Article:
Best defensive player: Junior DE Stephon Tuitt. However, senior nose tackle Louis Nix might be more valuable as the massive anchor for the great run defense. Tuitt has it all with size, pass rushing ability and toughness against the run, and it showed with a brilliant 2012 season. Considered a possible top ten overall draft pick if he chooses to come out early, he’s has dream NFL tools in any system as a 3-4 end or a 4-3 tackle. A superstar recruit a few years ago, he’s living up to his billing.

Key player to a successful season: Senior QB Tommy Rees. Around the program for years, and a big part of several memorable games, it’s not like he’s starting from scratch, but he can’t have a meltdown game with too many big mistakes. Can Brian Kelly work wonders with his veteran like he did with Tony Pike at Cincinnati? It’s not a stretch to think Rees can make the jump from good to fantastic, and if Notre Dame wants to be in the national title hunt, he needs to do just that.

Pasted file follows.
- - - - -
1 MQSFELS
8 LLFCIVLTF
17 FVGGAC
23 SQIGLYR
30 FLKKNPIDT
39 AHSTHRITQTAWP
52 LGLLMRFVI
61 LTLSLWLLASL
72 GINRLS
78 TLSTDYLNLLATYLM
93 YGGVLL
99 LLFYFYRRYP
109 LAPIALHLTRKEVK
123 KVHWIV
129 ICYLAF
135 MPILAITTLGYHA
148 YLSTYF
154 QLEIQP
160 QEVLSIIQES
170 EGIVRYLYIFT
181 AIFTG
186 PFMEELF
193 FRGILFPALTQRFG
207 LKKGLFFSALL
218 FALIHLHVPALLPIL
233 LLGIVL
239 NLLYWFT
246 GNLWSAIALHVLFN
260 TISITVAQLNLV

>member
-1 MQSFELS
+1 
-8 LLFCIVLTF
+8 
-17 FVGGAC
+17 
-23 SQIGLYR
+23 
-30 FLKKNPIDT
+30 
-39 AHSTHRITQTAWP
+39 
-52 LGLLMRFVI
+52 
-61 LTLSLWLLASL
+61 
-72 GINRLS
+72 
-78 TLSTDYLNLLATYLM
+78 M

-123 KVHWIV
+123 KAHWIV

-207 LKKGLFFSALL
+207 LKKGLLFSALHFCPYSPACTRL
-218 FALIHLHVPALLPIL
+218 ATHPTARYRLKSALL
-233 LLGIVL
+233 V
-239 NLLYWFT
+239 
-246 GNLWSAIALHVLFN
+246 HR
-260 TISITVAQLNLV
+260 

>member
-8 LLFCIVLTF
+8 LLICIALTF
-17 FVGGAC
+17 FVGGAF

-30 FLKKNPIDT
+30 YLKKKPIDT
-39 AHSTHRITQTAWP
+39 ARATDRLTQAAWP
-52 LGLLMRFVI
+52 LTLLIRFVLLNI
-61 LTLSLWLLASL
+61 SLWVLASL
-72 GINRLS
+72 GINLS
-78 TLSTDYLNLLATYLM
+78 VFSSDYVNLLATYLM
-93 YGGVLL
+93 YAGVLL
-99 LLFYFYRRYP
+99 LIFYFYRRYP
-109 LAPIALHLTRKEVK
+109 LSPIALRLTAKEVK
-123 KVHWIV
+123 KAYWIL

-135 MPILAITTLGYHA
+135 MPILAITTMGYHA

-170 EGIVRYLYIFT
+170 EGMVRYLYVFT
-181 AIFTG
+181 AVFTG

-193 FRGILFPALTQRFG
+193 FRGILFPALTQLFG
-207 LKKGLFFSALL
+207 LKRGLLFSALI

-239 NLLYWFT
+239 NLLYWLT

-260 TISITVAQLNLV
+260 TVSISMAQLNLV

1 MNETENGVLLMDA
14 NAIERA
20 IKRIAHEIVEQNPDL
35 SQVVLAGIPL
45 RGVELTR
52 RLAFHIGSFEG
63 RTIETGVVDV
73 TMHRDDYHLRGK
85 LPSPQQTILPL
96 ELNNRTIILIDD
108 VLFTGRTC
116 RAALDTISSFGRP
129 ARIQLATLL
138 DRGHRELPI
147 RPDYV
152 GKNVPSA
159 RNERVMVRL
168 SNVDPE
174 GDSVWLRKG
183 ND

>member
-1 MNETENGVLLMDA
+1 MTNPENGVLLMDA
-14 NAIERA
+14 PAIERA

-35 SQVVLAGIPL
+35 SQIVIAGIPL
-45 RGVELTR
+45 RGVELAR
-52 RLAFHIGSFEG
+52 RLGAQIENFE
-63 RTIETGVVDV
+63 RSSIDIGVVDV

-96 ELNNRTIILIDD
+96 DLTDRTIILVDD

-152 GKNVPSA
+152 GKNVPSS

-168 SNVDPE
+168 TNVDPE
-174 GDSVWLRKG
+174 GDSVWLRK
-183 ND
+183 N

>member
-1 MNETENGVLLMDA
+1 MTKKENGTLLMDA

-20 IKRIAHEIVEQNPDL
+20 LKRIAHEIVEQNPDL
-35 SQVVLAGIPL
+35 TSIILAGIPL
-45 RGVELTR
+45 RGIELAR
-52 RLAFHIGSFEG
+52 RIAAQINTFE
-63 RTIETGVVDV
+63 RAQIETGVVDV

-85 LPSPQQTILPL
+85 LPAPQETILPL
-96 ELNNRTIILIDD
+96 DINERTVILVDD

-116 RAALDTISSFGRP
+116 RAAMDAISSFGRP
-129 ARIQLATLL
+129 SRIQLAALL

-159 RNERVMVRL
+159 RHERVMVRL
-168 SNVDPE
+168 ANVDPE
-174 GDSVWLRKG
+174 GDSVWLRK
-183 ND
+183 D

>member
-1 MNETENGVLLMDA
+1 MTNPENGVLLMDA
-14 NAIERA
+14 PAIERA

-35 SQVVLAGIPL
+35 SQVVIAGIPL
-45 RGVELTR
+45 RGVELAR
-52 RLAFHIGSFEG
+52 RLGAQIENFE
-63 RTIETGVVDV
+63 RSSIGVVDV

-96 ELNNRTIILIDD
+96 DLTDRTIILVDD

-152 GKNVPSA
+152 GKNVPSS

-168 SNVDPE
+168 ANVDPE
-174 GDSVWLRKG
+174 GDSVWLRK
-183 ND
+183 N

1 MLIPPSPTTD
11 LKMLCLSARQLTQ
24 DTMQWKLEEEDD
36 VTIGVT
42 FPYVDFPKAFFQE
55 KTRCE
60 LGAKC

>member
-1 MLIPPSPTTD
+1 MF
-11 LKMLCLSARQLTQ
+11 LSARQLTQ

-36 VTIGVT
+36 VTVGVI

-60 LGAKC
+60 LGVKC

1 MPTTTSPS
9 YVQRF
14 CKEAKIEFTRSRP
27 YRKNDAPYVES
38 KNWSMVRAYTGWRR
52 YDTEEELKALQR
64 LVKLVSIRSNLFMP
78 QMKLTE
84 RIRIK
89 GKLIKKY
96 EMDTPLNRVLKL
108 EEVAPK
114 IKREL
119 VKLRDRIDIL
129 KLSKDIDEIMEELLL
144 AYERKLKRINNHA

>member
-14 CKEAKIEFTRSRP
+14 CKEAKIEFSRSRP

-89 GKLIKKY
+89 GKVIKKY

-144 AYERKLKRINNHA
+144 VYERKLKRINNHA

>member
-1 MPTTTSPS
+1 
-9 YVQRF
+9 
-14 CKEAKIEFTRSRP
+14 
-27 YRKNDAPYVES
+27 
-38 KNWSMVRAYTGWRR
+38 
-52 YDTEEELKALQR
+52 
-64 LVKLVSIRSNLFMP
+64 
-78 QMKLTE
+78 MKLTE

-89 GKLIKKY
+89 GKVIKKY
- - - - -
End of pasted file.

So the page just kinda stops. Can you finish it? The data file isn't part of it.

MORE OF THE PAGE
The season will be a success if … the Irish get back to a BCS game. They’re not going to get the same breaks twice and they’ll be on the wrong side of a close game here and there, but the defense and offensive line are too good, and there’s too much potential on offense, to hope for anything worse than 10-2, which would likely get it done for a BCS bid. Considering the program doesn’t have a set bowl tie-in, either it makes it to a big money game, or some bowl will have to break a contract to make it happen.

Key game: Sept. 7 at Michigan. Last season’s showdown was a brutal turnover fest and one of the year’s most disappointing games. This season, the trip to Ann Arbor is the only true road game of note – the game against Arizona State is at a neutral site – before finishing up at Stanford. Beat the Wolverines, hold serve at home, and don’t gack as the favorite, and 11-0 or 10-1 is possible before making the trip to Palo Alto.

2012 Fun Stats:
- Second Half Scoring: Notre Dame 161 – Opponents 53
- Rushing Touchdowns: Notre Dame 23 – Opponents 4 (Alabama scored two of them)
- Time of Possession: Notre Dame 31:44 – Opponents 28:16
 
- 2013 Notre Dame Preview | 2013 Notre Dame Offense
- 2013 Notre Dame Defense | 2013 Notre Dame Depth Chart